Categories: ASD and DD, Child-focused
By Erica Kearney, M.A., LABA, BCBA
[This column was published in the West Springfield Republican and The Patriot Ledger.]
Many children, with and without developmental disabilities, are described by their parents to be picky, or selective, eaters.
Some selective eaters will only consume a small variety of foods. Most parents report that their children may only eat a few different foods, but their appetites are very good. In my experience, both as a professional working with students with developmental disabilities and as a parent of three very different eaters, chicken nuggets and French fries always seem to be kid-approved!
Why do children become selective eaters? The reasons vary from child to child. For some, it may have to do with the food itself. The smell, texture, appearance, temperature, or color of a food may be off putting to a child. For others, it may have to do with how the food is presented. Some children do not like it when their food touches other food on the same plate. Or they want their food prepared or cut in a certain way.
No one wants a child to go without food and not get enough nutrients. Fortunately, selective eating is a common issue for children, and there are steps you can take to improve you child’s eating habits.
The first step in expanding the number foods a child will eat is getting her to try new foods, even if it’s just a taste. If she is reluctant or resistant to trying new foods, reinforce (reward) her with food she enjoys when she does try new things. For example, ask her to try a tiny bite of something different before having her chicken nuggets and French fries.
Make sure your child clearly understands the expectation (e.g. “If you try this new food, you will be able to have some of your favorite food.”). It may be helpful to write it down, use a first-then picture schedule, or use other visuals to help her understand that she can have some of her favorite chips if she takes one bite of pasta. Make sure she gets the chips exactly as promised. If she takes the bite of pasta and you say, “how about one more bite?” instead of giving the chips, she will be less likely to try things in the future because you did not play by the rules. How would you feel if your boss told you that you could go home as soon as you finish 50 reports, but after you work hard and finish the 50 reports, your boss says, “how about 10 more”?
Another way to help increase the likelihood a child will try new foods is to introduce foods that are similar to foods she already likes. For example, if your child likes apples, have her try pears. If she likes cold slices of cheese and toast, have her try a grilled cheese sandwich. If she does not typically like hot foods, start with cold foods or whatever she typically prefers.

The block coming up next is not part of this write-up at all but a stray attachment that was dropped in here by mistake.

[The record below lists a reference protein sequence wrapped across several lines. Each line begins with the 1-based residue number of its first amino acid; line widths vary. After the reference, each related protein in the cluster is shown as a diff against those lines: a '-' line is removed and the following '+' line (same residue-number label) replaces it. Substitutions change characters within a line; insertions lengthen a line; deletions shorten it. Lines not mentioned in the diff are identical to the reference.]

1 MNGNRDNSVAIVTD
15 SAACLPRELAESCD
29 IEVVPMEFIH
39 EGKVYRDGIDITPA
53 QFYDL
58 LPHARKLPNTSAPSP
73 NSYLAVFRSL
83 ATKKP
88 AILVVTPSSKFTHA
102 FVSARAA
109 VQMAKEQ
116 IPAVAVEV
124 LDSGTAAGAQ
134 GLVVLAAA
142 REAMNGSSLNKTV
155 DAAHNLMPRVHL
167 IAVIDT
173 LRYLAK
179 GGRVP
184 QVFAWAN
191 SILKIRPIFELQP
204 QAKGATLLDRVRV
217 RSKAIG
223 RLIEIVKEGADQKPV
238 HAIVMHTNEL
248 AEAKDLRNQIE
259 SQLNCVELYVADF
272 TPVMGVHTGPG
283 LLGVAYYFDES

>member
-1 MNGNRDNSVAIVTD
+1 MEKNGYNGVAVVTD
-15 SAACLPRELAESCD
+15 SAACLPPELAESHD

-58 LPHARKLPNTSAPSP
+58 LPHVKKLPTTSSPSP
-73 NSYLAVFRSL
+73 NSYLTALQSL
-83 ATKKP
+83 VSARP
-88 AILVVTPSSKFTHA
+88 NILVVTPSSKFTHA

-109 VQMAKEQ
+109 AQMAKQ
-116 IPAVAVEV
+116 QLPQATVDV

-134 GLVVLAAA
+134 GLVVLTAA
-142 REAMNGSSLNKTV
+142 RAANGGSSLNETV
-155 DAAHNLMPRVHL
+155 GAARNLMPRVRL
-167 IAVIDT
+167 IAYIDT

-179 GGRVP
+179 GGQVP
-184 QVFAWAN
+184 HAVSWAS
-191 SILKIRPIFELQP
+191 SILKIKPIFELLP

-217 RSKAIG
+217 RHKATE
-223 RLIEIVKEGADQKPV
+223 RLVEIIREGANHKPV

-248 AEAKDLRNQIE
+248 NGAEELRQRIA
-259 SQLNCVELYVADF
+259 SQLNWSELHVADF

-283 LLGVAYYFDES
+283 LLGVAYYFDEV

If you minimize your child’s opportunities to snack throughout the day, you will maximize the possibility of success in getting her to try new foods. If your child has already filled up on preferred snacks throughout the day, she will be less likely to want to eat a whole meal or try new things. It may also decrease the chances of the potato chips being worth taking the bite of pasta if she was snacking on chips or similar favorites throughout the day. Introduce new foods right before the child’s typical mealtime so she is more likely to be hungry and willing to try them.
Be persistent and patient in your attempts to introduce new foods to your “picky” eater. Do not expect him or her to go from eating only five foods to 10 foods in one day, one week, or even in a month. Be content with small victories. If your child becomes more willing to try different foods, it increases the likelihood that he or she will find a new food that they like and naturally start eating larger portions of the item – and more willing to try another new food.
Erica Kearney M.A., LABA, BCBA, is Executive Director at the May Center School for Autism and Developmental Disabilities in Chicopee, Mass. She can be contacted at firstname.lastname@example.org.
About May Institute
May Institute is a nonprofit organization that is a national leader in the field of applied behavior analysis and evidence-based interventions, serving autistic individuals and individuals with other developmental disabilities, brain injury, neurobehavioral disorders, and other special needs. Founded nearly 70 years ago, we provide a wide range of exceptional educational and rehabilitative services across the lifespan. May Institute operates five schools for children and adolescents with autism spectrum disorder (ASD) and other developmental disabilities, including one in Chicopee, Mass. For more information, call 800.778.7601 or visit www.mayinstitute.org.